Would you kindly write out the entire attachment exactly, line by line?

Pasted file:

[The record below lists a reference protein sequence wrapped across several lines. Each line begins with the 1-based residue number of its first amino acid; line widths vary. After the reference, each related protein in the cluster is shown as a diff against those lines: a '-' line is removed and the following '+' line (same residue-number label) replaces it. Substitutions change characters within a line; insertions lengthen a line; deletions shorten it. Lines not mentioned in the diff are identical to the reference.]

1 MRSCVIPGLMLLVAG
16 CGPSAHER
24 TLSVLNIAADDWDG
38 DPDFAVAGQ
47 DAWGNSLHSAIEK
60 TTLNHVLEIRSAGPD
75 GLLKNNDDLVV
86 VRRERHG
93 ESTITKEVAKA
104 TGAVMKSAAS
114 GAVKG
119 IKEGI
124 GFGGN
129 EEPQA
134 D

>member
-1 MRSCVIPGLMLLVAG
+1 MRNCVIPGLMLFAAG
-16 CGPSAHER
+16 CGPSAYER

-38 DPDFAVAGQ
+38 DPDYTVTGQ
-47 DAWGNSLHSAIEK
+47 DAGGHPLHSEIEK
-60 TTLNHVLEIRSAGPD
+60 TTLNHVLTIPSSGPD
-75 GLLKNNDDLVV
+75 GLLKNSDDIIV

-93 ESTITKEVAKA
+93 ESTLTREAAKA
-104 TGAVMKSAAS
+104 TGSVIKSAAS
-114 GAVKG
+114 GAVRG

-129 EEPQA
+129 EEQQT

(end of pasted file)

[The record below lists a reference protein sequence wrapped across several lines. Each line begins with the 1-based residue number of its first amino acid; line widths vary. After the reference, each related protein in the cluster is shown as a diff against those lines: a '-' line is removed and the following '+' line (same residue-number label) replaces it. Substitutions change characters within a line; insertions lengthen a line; deletions shorten it. Lines not mentioned in the diff are identical to the reference.]

1 MRSCVIPGLMLLVAG
16 CGPSAHER
24 TLSVLNIAADDWDG
38 DPDFAVAGQ
47 DAWGNSLHSAIEK
60 TTLNHVLEIRSAGPD
75 GLLKNNDDLVV
86 VRRERHG
93 ESTITKEVAKA
104 TGAVMKSAAS
114 GAVKG
119 IKEGI
124 GFGGN
129 EEPQA
134 D

>member
-1 MRSCVIPGLMLLVAG
+1 MRNCVIPGLMLFAAG
-16 CGPSAHER
+16 CGPSAYER

-38 DPDFAVAGQ
+38 DPDYTVTGQ
-47 DAWGNSLHSAIEK
+47 DAGGHPLHSEIEK
-60 TTLNHVLEIRSAGPD
+60 TTLNHVLTIPSSGPD
-75 GLLKNNDDLVV
+75 GLLKNSDDIIV

-93 ESTITKEVAKA
+93 ESTLTREAAKA
-104 TGAVMKSAAS
+104 TGSVIKSAAS
-114 GAVKG
+114 GAVRG

-129 EEPQA
+129 EEQQT